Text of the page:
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'I live in these characters and they live in me' Disney films help a man to break through autism

AP , Thursday 21 Apr 2016
The Little Mermaid
(Photo: still from Disney's The Little Mermaid)
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Owen Suskind had largely retreated into silence in the years after his autism began to manifest, around age 3. Three painfully mute years later, and after countless rapt hours spent watching Disney animated movies, a word broke through.

"Juicervose!"

His parents, Ron (a Pulitzer Prize winning journalist) and Cornelia, initially thought he was asking for juice. But he wasn't. He was repeating back a line from "The Little Mermaid," a scene he often rewound to watch again, where Ursula the sea witch sings "Poor Unfortunate Souls." She sings, "It won't cost you much, just your voice!" ("juicervose")

It was just the first phrase from a Disney film that Owen would go on to mimic, but it was the first hint of his rediscovery of language. For the Suskinds, it was a life line back to their son. A few weeks later, Ron picked up a puppet of Iago, the parrot from "Aladdin," and had his first conversation with his son in years — albeit one doing his best Gilbert Gottfried impression.

Roger Ross Williams' documentary "Life Animated," playing this week at the Tribeca Film Festival, chronicles Owen's remarkable growth, aided by the colorful, underdog sidekicks of Disney movies.

The film, inspired by Ron Suskind's book "Life Animated: A Story of Sidekicks, Heroes and Autism," is both about Owen's impressive maturity and the power of movies, of stories, to connect.

The film, which will open in theaters July 8, has been a hit on the festival circuit where 19-year-old Owen has bounded down theater aisles, high-fiving cheering crowds. Williams won the directing award at the Sundance Film Festival, and the film picked up the audience award at the Full Frame Documentary Film Festival.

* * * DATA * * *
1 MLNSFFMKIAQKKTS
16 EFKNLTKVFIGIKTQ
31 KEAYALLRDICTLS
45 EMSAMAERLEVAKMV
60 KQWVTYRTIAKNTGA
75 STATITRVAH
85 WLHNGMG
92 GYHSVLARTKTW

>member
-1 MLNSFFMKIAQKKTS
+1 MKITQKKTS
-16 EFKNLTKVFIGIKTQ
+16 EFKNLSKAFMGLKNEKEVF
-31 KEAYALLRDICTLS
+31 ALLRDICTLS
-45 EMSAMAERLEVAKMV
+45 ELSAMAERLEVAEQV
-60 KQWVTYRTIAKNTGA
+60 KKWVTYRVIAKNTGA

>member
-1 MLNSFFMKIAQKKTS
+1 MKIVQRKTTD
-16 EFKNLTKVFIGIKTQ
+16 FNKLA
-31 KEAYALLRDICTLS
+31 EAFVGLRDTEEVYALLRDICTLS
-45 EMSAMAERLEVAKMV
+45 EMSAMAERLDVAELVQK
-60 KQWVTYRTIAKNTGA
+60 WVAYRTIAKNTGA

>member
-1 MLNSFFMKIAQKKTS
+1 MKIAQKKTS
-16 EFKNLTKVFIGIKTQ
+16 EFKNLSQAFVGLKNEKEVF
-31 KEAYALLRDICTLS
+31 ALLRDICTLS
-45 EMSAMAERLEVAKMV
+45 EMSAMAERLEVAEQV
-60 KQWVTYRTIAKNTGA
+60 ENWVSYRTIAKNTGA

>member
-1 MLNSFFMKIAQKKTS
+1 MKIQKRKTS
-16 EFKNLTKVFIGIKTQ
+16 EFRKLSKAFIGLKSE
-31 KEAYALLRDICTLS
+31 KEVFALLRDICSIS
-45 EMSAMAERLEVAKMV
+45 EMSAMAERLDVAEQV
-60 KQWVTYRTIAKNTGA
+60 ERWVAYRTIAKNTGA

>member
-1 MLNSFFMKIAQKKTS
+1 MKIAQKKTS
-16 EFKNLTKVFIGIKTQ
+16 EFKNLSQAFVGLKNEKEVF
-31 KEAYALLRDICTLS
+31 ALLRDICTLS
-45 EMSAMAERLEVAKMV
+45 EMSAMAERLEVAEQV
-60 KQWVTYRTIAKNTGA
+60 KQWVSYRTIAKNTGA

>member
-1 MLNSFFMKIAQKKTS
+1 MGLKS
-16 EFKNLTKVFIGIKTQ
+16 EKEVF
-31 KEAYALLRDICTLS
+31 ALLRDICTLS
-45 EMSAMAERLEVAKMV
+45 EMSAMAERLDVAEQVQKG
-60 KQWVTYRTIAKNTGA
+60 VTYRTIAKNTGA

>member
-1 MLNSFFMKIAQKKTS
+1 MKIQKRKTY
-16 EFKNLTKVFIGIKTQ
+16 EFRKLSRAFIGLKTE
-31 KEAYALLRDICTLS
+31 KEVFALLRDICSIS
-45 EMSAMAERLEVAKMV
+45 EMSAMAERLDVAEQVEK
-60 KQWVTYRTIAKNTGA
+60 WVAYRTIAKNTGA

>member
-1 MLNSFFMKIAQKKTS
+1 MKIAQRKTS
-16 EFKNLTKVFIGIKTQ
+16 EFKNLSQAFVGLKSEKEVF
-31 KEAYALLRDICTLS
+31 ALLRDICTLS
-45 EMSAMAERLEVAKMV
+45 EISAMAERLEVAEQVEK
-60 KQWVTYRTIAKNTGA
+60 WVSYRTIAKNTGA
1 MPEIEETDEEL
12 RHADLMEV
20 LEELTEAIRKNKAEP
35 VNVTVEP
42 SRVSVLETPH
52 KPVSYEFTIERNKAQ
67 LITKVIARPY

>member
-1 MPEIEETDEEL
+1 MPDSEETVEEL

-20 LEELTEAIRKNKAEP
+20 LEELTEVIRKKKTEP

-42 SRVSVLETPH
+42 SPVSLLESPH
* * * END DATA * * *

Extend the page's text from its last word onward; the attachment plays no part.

Owen, the most ardent of movie lovers, is now a star himself.

"I've never experienced anything like I'm experiencing with this film," says Williams. "What I hope is that it not only gives parents hope, but it inspires everyone to realize the potential of people living with autism. There are all these gifts they have to offer to the world."

Speaking by phone from Los Angeles, Owen cheerfully greeted this reporter. (In Los Angeles, Owen visited the Disney Animation studios and met animators whose credits he knows thoroughly.)

"Hi Jake," said Owen. "That's also the name of the hilarious, awesome, cool, wise-cracking kangaroo rat from Disney's 'The Rescuers Down Under.'"

Owen had what's called "regressive autism," which only reveals itself once a child is a toddler. "Life Animated" captures Owen at a universal crossroads: He's graduating from school, moving out of his parent's house, finding (and losing) a girlfriend and getting a job at (where else?) a movie theater.

He speaks knowingly about why Disney films so resonate for him.

"I live in these characters and they live in me," he says. "It speaks to me. It helps me with my own life, to find my place in the world, to touch a lot of people."

At Tribeca, "Life Animated" has particular meaning. This year's festival has been partly defined by the backlash provoked by its programming of an anti-vaccination documentary, "Vaxxed," by a discredited British doctor who maintains that vaccinations can cause autism. (Among others, the Centers for Disease Control emphatically state that there's no link between the two.)

"Life Animated" is a joyful antidote to that episode, which culminated in Tribeca pulling "Vaxxed."

"It says something about the power of story for all of us, that we all need story for us to survive," says Williams. "It's kind of the lifeblood of human interaction. These Disney films are basically classic fables and Owen was raised on these fables."

Owen is a fan of recent Disney films like "Zootopia" Pixar's "Inside Out." But as Williams notes, "Owen likes the classics." Unquestionably, his favorite is "Aladdin."

"It's fun, magical, colorful, musical, kid-friendly, wacky, hilarious, show-stopping and entertaining," says Owen. "Mostly, it's about accepting who you are and being OK with that, show them that you are an unpolished gem and a diamond in the rough."

In "Aladdin," the title character — a young vagabond — learns that he doesn't need to be a prince to reach his dreams. "I'm not one either," adds Owen.

Researchers have begun studying the usefulness of affinity therapy to coax others out from their shell by tapping into their interests.

Owen's passion has affected others, too. Gottfried and Jonathan Freeman (voice of Jafar in "Aladdin") are among the Disney voice actors he's met. Freeman cried.

"He didn't see the meaning in the film that Owen saw," says Williams. "He said Owen opened his eyes to the beauty of the film. It's just amazing how the actual people who work on these films are transformed and enlightened after meeting Owen."

"Life Animated" has earned Owen's endorsement, too.

"It was a little different in my head," he says. "But it was beautiful on the screen."

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